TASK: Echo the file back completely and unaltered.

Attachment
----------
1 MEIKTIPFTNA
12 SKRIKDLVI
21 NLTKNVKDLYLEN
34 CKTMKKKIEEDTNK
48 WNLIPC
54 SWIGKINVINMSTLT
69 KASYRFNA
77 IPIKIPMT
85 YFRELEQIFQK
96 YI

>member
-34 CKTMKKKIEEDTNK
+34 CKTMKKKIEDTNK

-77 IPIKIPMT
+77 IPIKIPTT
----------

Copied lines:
1 MEIKTIPFTNA
12 SKRIKDLVI
21 NLTKNVKDLYLEN
34 CKTMKKKIEEDTNK
48 WNLIPC
54 SWIGKINVINMSTLT
69 KASYRFNA
77 IPIKIPMT
85 YFRELEQIFQK
96 YI

>member
-34 CKTMKKKIEEDTNK
+34 CKTMKKKIEDTNK

-77 IPIKIPMT
+77 IPIKIPTT